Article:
FBI Officials Feared 'Black Supremacist Extremists' Would Attack RNC And DNC, New Report Reveals

New report reveals that FBI was concerned that of violence from "Black Supremacist Extremists." The FBI has a history of monitoring civil rights groups. GETTY

Updated I The FBI is not only surveilling Black Lives Matter groups but also feared that "black supremacist extremists" would target the 2016 presidential conventions, according to agency documents.

Records from the FBI and the Department of Homeland Security, which Al Jazeera released Tuesday, detail how the government was monitoring Black Lives Matter protests over concerns of violence following the killing of five Dallas officers in July 2016.

A sniper, Micah Xavier Johnson, gunned down the officers following a peaceful Black Lives Matter rally over the deaths of two black men, Alton Sterling and Philando Castile, who were fatally shot by police. A Dallas police bomb squad robot eventually killed Johnson.

In obtained emails, concern appeared to be growing in the FBI that another attack could occur.

"Due to sensitivities surrounding recent police shootings, the threat of copycat attacks against law enforcement exists," one email read. "There is a threat of black supremacist extremists attempting to violently co-opt the upcoming DNC/RNC."

The Democratic National Convention and the Republican National Convention were held in July shortly after the Dallas killings.

The documents were originally obtained through a lawsuit by the Center for Constitutional Rights and Color of Change, a civil rights group.

Black Lives Matter activist and former Baltimore mayoral candidate DeRay Mckesson told Newsweek he knew the FBI had been monitoring him, but was not aware that their surprise visit in July last year was tied to the national conventions.

He said it now makes sense.

Before the political conventions, he said, an FBI agent left a business card with a note outside of his home. Agents also visited the houses of other leaders in the movement, said Mckesson.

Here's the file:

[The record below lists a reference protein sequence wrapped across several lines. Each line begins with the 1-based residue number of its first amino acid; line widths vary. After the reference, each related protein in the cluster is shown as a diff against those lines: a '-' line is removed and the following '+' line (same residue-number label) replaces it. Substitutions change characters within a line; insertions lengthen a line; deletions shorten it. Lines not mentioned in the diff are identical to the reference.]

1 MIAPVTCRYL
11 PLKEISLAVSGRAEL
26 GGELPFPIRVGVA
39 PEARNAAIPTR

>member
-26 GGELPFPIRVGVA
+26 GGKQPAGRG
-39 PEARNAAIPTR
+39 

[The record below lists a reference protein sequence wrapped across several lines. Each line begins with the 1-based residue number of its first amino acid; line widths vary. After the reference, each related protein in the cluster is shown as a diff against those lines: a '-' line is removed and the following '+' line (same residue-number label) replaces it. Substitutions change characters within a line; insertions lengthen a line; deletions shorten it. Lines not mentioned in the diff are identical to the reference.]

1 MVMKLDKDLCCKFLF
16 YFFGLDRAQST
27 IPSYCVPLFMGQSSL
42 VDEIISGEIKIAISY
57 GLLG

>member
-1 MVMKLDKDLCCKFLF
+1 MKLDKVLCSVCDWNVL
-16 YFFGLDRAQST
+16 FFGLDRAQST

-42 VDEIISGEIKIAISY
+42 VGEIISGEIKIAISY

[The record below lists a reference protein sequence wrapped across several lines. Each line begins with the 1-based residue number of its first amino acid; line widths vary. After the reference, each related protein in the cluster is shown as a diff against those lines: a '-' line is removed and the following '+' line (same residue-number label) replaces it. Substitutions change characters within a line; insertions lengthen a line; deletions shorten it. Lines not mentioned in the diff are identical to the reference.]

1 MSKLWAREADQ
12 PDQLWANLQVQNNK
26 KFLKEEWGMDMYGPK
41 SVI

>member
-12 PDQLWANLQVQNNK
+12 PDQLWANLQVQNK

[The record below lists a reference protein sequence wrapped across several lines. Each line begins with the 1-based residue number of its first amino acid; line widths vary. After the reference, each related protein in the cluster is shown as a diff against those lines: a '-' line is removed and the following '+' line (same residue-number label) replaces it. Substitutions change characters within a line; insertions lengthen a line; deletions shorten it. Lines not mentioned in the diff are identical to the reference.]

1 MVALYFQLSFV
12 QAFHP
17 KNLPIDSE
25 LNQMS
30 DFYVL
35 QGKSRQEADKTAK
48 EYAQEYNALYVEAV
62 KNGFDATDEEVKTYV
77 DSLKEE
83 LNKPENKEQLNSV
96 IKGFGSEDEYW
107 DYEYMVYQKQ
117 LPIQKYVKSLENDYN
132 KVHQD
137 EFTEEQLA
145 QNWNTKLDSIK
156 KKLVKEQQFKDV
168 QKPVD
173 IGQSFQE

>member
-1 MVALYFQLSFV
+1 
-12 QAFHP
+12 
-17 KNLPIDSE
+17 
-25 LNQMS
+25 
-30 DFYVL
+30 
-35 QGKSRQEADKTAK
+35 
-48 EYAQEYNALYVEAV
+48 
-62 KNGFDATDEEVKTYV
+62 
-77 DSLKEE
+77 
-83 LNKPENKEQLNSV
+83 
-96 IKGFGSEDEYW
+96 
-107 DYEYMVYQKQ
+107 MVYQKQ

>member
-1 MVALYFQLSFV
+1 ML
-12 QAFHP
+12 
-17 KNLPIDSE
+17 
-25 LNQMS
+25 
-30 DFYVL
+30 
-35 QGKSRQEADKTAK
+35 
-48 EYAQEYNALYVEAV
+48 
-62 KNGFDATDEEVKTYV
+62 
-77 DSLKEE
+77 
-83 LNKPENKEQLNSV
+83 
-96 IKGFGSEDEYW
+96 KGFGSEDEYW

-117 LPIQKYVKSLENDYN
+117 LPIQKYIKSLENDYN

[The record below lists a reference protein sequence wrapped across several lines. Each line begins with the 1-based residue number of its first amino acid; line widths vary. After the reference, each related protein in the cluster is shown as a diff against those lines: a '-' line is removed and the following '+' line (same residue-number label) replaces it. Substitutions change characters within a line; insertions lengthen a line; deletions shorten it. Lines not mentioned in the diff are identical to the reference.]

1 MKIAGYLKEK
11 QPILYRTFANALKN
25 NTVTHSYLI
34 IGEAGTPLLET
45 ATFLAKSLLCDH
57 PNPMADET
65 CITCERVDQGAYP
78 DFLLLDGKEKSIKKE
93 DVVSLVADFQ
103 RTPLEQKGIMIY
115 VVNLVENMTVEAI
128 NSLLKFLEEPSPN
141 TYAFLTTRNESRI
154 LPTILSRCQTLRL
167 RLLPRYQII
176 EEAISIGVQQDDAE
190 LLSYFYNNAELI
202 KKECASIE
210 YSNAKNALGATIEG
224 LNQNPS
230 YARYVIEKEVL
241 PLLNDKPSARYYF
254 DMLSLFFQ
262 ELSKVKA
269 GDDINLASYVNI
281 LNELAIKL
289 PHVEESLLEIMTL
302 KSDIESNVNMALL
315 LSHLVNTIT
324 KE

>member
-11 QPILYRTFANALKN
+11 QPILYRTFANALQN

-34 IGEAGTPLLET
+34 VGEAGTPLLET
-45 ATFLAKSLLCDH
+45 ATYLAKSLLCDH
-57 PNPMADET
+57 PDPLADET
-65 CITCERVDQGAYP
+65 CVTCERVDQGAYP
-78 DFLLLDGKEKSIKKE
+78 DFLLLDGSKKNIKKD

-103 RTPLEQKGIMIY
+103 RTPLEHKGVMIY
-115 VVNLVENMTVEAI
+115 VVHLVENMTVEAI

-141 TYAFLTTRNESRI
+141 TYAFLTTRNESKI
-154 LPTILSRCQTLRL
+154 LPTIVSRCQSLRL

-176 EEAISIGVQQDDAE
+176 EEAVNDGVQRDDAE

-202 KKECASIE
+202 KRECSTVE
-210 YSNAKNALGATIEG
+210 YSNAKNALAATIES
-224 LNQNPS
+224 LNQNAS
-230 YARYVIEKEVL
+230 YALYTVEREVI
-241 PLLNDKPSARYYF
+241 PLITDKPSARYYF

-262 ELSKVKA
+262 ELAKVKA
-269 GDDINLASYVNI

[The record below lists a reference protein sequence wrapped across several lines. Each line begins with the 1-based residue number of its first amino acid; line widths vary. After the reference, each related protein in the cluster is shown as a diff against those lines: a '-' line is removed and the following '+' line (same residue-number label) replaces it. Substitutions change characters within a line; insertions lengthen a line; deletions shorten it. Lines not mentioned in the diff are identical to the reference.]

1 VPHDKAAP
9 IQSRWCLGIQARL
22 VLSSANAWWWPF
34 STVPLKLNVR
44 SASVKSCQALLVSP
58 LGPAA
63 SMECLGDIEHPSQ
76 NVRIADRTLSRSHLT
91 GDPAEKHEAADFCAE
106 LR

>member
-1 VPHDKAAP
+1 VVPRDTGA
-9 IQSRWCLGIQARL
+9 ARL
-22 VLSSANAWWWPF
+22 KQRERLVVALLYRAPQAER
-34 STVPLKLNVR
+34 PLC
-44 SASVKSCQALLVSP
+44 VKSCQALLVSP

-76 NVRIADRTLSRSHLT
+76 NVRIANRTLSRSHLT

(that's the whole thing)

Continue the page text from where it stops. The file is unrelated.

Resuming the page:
"We knew that there were likely, people watching," McKesson said. "We knew that we were on the right side of justice. We were not afraid."

The FBI would not comment about McKesson's claims to Newsweek. But it said it investigates groups based on possible threats, not race.

"The FBI investigates activity which may constitute a federal crime or pose a threat to national security and cannot initiate an investigation based solely on an individual's race, ethnicity, national origin, religion, or the exercise of First Amendment rights," FBI spokesman Andrew Ames said.

"The FBI remains committed to protecting those rights for all Americans. Our focus is not on membership in particular groups but on individuals who commit violence and other criminal acts."

Ames added a note telling a Newsweek reporter, "I'd urge you not to rely on someone else's work and actually read the documents yourself."

The FBI justified the monitoring by arguing in the released documents that although the demonstrators have First Amendment protections, "based on known intelligence and/or specific, historical observations, it is possible the protected activity could invite a violent reaction towards the subject individuals or groups, or the activity could be used as a means to target law enforcement".

The bureau has a history of tracking black civil rights leaders, such as The Rev. Dr. Martin Luther King Jr. and leaders of the Black Panthers movement.

"There is a long history of the FBI working to discredit black activists working toward justice," McKesson said. "This is just another iteration."

During a November hearing, Representative Karen Bass (D-Calif.) asked U.S. Attorney General Jeff Sessions about an FBI counterterrorism report about "black identity extremist groups" possibly targeting law enforcement officers.

Sessions said he was "aware that there are groups that do have an extraordinary commitment to their racial identity, and some have transformed themselves even into violent activists." But he said he was not aware of a similar report about white extremist groups, even though those groups are responsible for more terrorist incidents than Islamic and black extremists.

This article has been updated with comments from the FBI.